# Can I calculate $d$ given only RSA’s $c$, $n$ and $e$?

The question “Calculating RSA private exponent when given public exponent and the modulus factors using extended euclid” assumes the factors are known. This got me wondering if it is possible to calculate the value of $d$ when being given only the values of $c$, $n$ and $e$… and factors remain secret.

• If it’s possible, is there an easy way to do so?
• If it’s hard/complex, what exactly makes it hard/complex?
• And in case it’s generally impossible to calculate $d$ using only those values, why?

This may be an amateurish question, but I couldn’t find the answer at Crypto.SE – so, I’m asking.

• If you find a way, please tell us, this would just about break the entire internet security... (also, do you know anything else about these values or their relation?) – SEJPM Jul 16 '16 at 14:49
• Of course it's possible. Merely factorize $n$ and then compute the multiplicative inverse of $e \pmod {\phi (n)}$ using the extended Euclidean algorithm. Note however that 'possible' does not equal 'easy'. – J.D. Jul 16 '16 at 14:59

I am afraid I was a little flippant in my comment to the first version of your question. Your edits have made for a more substantive question, so I feel I owe you a more substantive answer.

It must be at least as hard as factoring to compute $d$ because (as I will show below) if you can compute $d$ for arbitrary $e$ then you can easily factor. So computing $d$ is hard if and only if factoring is hard.

To see why, let's say you have an oracle that upon input of $(e,n)$ gives an output of $d$. From this oracle we can construct an algorithm that efficiently factorizes $n$. Recall that $d \cdot e \equiv 1 \pmod {\varphi(n)}$, or in other words $d$ and $e$ are multiplicative inverses of each other mod $\varphi(n)$. Observe the following:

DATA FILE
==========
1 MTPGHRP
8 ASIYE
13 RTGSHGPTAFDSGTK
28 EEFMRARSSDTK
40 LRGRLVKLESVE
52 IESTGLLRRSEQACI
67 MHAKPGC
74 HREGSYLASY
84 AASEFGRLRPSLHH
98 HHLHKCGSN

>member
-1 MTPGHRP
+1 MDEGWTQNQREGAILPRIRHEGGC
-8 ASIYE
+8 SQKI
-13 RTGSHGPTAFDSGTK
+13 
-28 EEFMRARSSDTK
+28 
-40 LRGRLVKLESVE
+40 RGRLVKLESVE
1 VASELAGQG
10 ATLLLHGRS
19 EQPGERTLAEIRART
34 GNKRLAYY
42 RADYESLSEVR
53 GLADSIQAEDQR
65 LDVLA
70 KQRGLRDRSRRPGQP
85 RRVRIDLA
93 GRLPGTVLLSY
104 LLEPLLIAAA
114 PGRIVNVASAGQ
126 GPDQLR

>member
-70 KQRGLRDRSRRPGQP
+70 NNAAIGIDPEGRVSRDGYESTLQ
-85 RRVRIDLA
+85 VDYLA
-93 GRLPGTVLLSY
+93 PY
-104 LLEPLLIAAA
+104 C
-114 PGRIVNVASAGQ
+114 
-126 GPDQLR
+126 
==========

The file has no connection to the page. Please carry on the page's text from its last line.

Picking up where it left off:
Let $^x//_y$ denote the remainder when you divide $x$ by $y$, or in other words $^x//_y = x - \lfloor \frac{x}{y}\rfloor \cdot y$. Similarly, let the multiplicative inverse of $x$ mod $y$ be denoted by $^{x^{-1}}//\;_y$.

For any $a,b \in \mathbb{N}$ such that $1>a>b$ and $gcd(a,b) = 1$, $$(^{a^{-1}}//\;_b) = \dfrac{(^{-b^{-1}}//\:_a)\cdot b - a + 1}{a}+1 \tag{1}$$ Proof of (1):
$a$ is coprime to $b$, so it has a multiplicative inverse. The multiplicative inverse of $a$ mod $b$ is i) a natural number less than $b$ which ii) when multiplied by $a$ is congruent to 1 mod $b$. If we multiply the right side of (1) by $a$ we get the following: $$\left(\dfrac{(^{-b^{-1}}//\:_a)\cdot b - a + 1}{a}+1\right) \cdot a \:= (^{-b^{-1}}//\:_a)\cdot b - a + 1 + a \:\:\equiv 1 \pmod b$$ So we can complete the proof by showing that the right side of (1) is a natural number less than $b$. First let's show that it is less than $b$ through proof by contradiction. Assuming the opposite: \begin{align*}\dfrac{(^{-b^{-1}}//\:_a)\cdot b - a + 1}{a}+1 &> b \\ (^{-b^{-1}}//\:_a)\cdot b - a + 1 &> a \cdot b - a \\ (^{-b^{-1}}//\:_a)\cdot b +1 &> a \cdot b \\ 1 &> b \cdot (a - (^{-b^{-1}}//\:_a))\end{align*} Recall that $b > 1$ and that $(^{-b^{-1}}//\:_a)$ is by definition smaller than $a$. So $a - (^{-b^{-1}}//\:_a) \geq 1$, and we have our contradiction.

Second we can show that the right hand side of (1) is a natural number by showing that $(^{-b^{-1}}//\:_a)\cdot b - a + 1$ is divisible by $a$. Note that $-b^{-1} \cdot b \equiv -1 \pmod a$, so $(^{-b^{-1}}//\:_a)\cdot b$ is one less than a multiple of $a$. Adding one and subtracting $a$ from one less than a multiple of $a$ will result in something that is divisible by $a$. $$\tag*{QED}$$ As a consequence, if our oracle gives us $d$ given $e$, then we can use (1) to express $\varphi(n)$ in terms of $d$ and $e$: \begin{align*}d = \;^{e^{-1}}//\:_{\varphi(n)} \; &= \dfrac{(^{-\varphi(n)^{-1}}//\:_e)\cdot \varphi(n) - e + 1}{e}+1 \\ (d -1) \cdot e -1 + e &= (^{-\varphi(n)^{-1}}//\:_e)\cdot \varphi(n) \\ \tag{2}\end{align*} Now, select a different number, $e'$, and submit that to the oracle to get $d'$, the multiplicative inverse of $e'$. Substituting $e'$ and $d'$ into (2) and we get $(^{-\varphi(n)^{-1}}//\:_{e'})\cdot \varphi(n)$. If $gcd\left((^{-\varphi(n)^{-1}}//\:_{e}), (^{-\varphi(n)^{-1}}//\:_{e'})\right) = 1$, then we can then use the Euclidean Algorithm to pull out the common factor $\varphi(n)$. We may need to repeat this process with a few different numbers submitted to the oracle to be sure we have settled on $\varphi(n)$ and not a multiple of $\varphi(n)$. Once you know $\varphi(n)$., you can easily find the prime factors of $n$.

• Please note though: while finding the private exponent is equivalent to factoring the modulus, breaking the RSA problem (eg finding the e-th root modulo a composite) is not proven to be equivalent to factoring but may be easier. – SEJPM Jul 17 '16 at 9:46